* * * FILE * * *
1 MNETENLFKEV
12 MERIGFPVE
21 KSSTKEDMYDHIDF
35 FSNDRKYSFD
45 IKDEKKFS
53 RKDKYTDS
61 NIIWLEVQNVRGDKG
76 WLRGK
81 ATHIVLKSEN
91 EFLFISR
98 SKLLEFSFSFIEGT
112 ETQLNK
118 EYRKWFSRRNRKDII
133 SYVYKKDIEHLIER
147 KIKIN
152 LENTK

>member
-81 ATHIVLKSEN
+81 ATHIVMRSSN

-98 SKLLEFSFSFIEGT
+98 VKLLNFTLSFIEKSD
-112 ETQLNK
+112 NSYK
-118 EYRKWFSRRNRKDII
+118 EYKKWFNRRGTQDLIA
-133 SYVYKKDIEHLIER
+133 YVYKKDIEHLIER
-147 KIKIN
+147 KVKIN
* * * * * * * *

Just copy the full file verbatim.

1 MNETENLFKEV
12 MERIGFPVE
21 KSSTKEDMYDHIDF
35 FSNDRKYSFD
45 IKDEKKFS
53 RKDKYTDS
61 NIIWLEVQNVRGDKG
76 WLRGK
81 ATHIVLKSEN
91 EFLFISR
98 SKLLEFSFSFIEGT
112 ETQLNK
118 EYRKWFSRRNRKDII
133 SYVYKKDIEHLIER
147 KIKIN
152 LENTK

>member
-81 ATHIVLKSEN
+81 ATHIVMRSSN

-98 SKLLEFSFSFIEGT
+98 VKLLNFTLSFIEKSD
-112 ETQLNK
+112 NSYK
-118 EYRKWFSRRNRKDII
+118 EYKKWFNRRGTQDLIA
-133 SYVYKKDIEHLIER
+133 YVYKKDIEHLIER
-147 KIKIN
+147 KVKIN